“I give you my testimony that it is the Lord who selected Ezra Taft Benson to become a member of the Council of the Twelve almost forty-three years ago. It is the Lord who over these years has tested and disciplined him, schooled and prepared him. …
“As one who knows him and who stands at his side, I bear witness that he is a man of faith, of tested leadership, of profound love for the Lord and His work, of love for the sons and daughters of God everywhere. He is a man of proven capacity.”6
The power of Christ’s leadership grew from the challenge of His example. His clarion call was, “Come, follow me!” … His [success in gaining] the loyalty and devotion of men to principles of righteousness depend[ed] upon love as the great motivating factor. He helped us realize that the godlike qualities in each of us clamoring for expression can become glorious living realities. His example continues as the greatest hope and strength of mankind.7
If you are to provide future leadership for the Church, [your] country, and your own homes, you must stand firm in the faith, unwavering in the face of evil, and as Paul said, “Put on the whole armour of God, that ye may be able to stand against the wiles of the devil. For we wrestle not against flesh and blood, but against principalities, against powers, against the rulers of the darkness of this world, against spiritual wickedness in high places.” (Ephesians 6:11–12.)8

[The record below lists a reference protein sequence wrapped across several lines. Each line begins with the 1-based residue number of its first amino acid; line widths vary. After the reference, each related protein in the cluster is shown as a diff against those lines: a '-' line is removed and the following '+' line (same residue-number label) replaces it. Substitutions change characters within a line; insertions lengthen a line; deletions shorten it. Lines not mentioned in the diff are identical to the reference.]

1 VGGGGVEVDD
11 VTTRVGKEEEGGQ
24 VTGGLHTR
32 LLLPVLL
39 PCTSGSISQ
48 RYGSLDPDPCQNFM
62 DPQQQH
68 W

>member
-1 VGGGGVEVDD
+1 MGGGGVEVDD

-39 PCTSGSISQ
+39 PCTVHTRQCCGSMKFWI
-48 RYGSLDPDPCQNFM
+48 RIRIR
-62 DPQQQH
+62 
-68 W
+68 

Our young people need fewer critics and more models. You are the models to which they will look for a pattern in life to which they can follow and adhere. They will need the inspiration which can come from you as you square your lives fully with the teachings of the gospel.9
One of the marks of great leadership always has been and ever will be the humble spirit.10
Spiritual strength promotes positive thinking, positive ideals, positive habits, positive attitudes, and positive efforts. These are the qualities which promote wisdom, physical and mental well-being, and enthusiastic acceptance and response by others.11
Only the wholesome have the capacity to lift and encourage one another to greater service, to greater achievement, to greater strength.12
There is no satisfactory substitute for the Spirit.14
A genuine leader tries to stay well informed. He is a person who acts on principle rather than expediency. He tries to learn from all human experience measured against revealed principles of divine wisdom.15
One of the best ways for leaders to understand correct principles is to have a thorough knowledge and understanding of the scriptures and the appropriate handbook. Most situations have already arisen before, perhaps many times, and policy and procedure have already been determined to handle the problem. It is always wise, therefore, to refer to and be familiar with existing written instructions and Church policy on questions as they arise.16